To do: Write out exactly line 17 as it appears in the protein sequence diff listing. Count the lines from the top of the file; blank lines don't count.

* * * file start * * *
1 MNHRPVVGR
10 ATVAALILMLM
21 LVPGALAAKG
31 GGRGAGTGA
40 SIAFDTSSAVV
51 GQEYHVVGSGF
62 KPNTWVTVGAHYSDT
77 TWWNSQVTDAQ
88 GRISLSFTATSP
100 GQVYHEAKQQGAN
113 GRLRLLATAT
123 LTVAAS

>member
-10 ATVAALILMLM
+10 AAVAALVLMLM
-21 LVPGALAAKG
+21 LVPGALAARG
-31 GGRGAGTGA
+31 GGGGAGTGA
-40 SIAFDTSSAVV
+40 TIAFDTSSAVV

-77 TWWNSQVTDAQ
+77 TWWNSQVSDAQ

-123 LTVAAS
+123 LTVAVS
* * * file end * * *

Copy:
+21 LVPGALAARG